And to those who lament the cost of a 4G upgrade, Cooper offers this perspective: "Even by 1983, a portable handheld cellular telephone cost $4,000, which would be the equivalent of more than $10,000 today." 

With today’s smartphones, of course, we do more than just talk. We send voice, text and video messages, take pictures, run applications, check the weather and watch TV, movies and more. Once Cooper took the phone wireless, the sky has truly been the limit for modern communication.

Where is he now?
In 1986, Marty Cooper and his wife, Arlene Harris, launched Dyna LLC, a company they founded to further their work in wireless technology. They’re probably best known today for their Jitterbug cell phones, which offer a simple user interface that has proved popular with senior citizens. Cooper and Harris also serve on the board of Jitterbug’s parent company, GreatCall, which offers a host of health, wellness and emergency mobile services. 

Words of wisdom:
“I think that wireless has the opportunity to solve a whole bunch of problems, including, I believe, world poverty. So the two areas that I talk a lot about and really believe are important are the wireless impact on medical technology and on social networking. Both of those two things are going to be revolutionary.” — Marty Cooper on the untapped potential of mobile technology in an interview with The Verge


 

Gerald A. Lawson 
Gaming Champion

Gerald Lawson
Photo: Lawson family

His impact on technology:
Gerald Lawson created the first cartridge-based video game system, the Fairchild Channel F. That invention pushed the video game industry forward into a flexible, diverse future — a world in which games were no longer married to their hardware (think Pong). Once players could switch games on a whim, game developers and software companies flourished.

The Atari 2600, the original Nintendo Entertainment System, the Sega Master System and many other classic video game systems owe their fortunes in part to Lawson’s vision.

And yet, Lawson is not a well-known name in video game history — or tech history, for that matter. This, despite the fact that he was one of the few black members of the historic Homebrew Computer Club, which counted Steve Jobs and Steve Wozniak as members.

 

Where is he now?
Lawson died last year of complications from diabetes.  After spending eight years with Fairchild Semiconductor, the makers of the Channel F video game console he helped pioneer, Lawson left and started his own company, VideoSoft, which produced cartridge games for the Atari 2600, the system that ultimately made the Channel F obsolete.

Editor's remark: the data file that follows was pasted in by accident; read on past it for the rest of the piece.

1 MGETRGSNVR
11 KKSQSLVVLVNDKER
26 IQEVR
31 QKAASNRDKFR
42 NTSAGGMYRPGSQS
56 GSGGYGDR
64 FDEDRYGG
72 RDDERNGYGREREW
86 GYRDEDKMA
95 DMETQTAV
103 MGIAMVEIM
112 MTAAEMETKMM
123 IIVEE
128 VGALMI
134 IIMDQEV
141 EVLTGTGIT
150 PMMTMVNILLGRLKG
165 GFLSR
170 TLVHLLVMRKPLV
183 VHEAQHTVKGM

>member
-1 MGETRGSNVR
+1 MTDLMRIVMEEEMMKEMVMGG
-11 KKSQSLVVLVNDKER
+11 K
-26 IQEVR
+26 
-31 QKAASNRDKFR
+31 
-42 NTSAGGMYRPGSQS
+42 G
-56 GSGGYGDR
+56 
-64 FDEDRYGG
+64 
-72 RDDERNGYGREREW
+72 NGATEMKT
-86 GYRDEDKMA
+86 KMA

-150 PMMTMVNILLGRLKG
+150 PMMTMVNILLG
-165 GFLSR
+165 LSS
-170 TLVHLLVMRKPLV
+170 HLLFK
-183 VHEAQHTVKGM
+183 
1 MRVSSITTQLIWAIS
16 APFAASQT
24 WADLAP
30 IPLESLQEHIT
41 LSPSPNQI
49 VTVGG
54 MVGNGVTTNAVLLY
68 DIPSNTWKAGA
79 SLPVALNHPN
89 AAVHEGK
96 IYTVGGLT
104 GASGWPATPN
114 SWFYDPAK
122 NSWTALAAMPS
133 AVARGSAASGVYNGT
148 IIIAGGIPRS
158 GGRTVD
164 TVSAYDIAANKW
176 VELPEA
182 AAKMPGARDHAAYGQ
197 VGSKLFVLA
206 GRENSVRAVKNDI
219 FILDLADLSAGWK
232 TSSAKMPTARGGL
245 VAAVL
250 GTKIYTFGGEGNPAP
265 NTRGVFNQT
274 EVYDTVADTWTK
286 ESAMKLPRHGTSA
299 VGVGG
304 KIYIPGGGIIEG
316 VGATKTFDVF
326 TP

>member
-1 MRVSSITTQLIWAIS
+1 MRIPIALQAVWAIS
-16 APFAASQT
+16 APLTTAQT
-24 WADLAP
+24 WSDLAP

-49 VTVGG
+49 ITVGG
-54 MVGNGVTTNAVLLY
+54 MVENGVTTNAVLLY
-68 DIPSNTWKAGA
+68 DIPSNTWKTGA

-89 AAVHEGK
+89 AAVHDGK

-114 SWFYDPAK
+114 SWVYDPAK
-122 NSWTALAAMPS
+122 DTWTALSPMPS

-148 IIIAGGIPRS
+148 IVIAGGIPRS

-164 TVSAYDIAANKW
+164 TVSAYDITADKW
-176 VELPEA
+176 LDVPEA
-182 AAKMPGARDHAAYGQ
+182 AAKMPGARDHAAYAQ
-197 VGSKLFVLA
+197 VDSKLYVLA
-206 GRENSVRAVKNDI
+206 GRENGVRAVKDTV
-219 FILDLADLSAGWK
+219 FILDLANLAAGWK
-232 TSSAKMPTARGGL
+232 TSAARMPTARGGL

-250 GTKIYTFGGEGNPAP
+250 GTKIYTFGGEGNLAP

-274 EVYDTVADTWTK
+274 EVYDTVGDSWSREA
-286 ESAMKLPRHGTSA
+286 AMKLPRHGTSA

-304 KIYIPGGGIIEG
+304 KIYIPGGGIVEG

Pong creator and Atari legend Allan Alcorn, who attended Lawson’s funeral service, spoke highly of his gifts, praising him as a “pioneer” and a true original. 

Marc Lawson is following in his father’s footsteps as a senior product developer with NBA Digital. However, Marc is more of a software person, while his father was fond of hardware. Over time, Marc has grown to appreciate where his father was coming from.

“He came from an era of punch cards and assembly language programming, whereas I come from a world of C and Java and Objective-C, which is using libraries that actually talk to the hardware,” Marc told BizTech magazine.

“He would comment that ‘you guys don't really know what it is you're developing on.’ It's black box to us. So being programmers, we'll write code without even understanding the architecture of the underlying hardware and what we can really do with it, because programming is abstracted. As I got a little older, I started to get a little bit more into the hardware side of things.”

One interesting fact about Gerald Lawson: He actually wasn’t a huge gamer himself, his son said. He was more interested in the technology behind video games than in playing them.

Words of wisdom:
“The way we measure intelligence today is, if I have a hundred pounds of intelligence and I get from you 99 pounds, you're considered bright, right? My feeling is what ‘bright’ is or what ‘genius’ is — if I give you a hundred pounds of intelligence, you give me back 120. That means you take what you've taken and gone beyond that. You've learned other things, correlated the pieces, and put it together and added something to it. That's genius.” — Gerald Lawson on what genius means to him in an interview with VintageComputing.com


 

Nathaniel Borenstein 
Attachment Architect

Nathaniel Borenstein
Photo: @DrMime

His impact on technology:
Long before cloud computing became a tech buzzword, almost everyone was using the cloud without knowing it.